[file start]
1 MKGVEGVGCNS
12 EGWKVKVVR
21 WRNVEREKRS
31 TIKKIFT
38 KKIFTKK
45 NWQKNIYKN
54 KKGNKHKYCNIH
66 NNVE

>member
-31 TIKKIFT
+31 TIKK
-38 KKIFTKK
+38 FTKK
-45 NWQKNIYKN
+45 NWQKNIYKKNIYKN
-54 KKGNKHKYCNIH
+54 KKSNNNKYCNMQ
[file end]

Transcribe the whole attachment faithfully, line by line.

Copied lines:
1 MKGVEGVGCNS
12 EGWKVKVVR
21 WRNVEREKRS
31 TIKKIFT
38 KKIFTKK
45 NWQKNIYKN
54 KKGNKHKYCNIH
66 NNVE

>member
-31 TIKKIFT
+31 TIKK
-38 KKIFTKK
+38 FTKK
-45 NWQKNIYKN
+45 NWQKNIYKKNIYKN
-54 KKGNKHKYCNIH
+54 KKSNNNKYCNMQ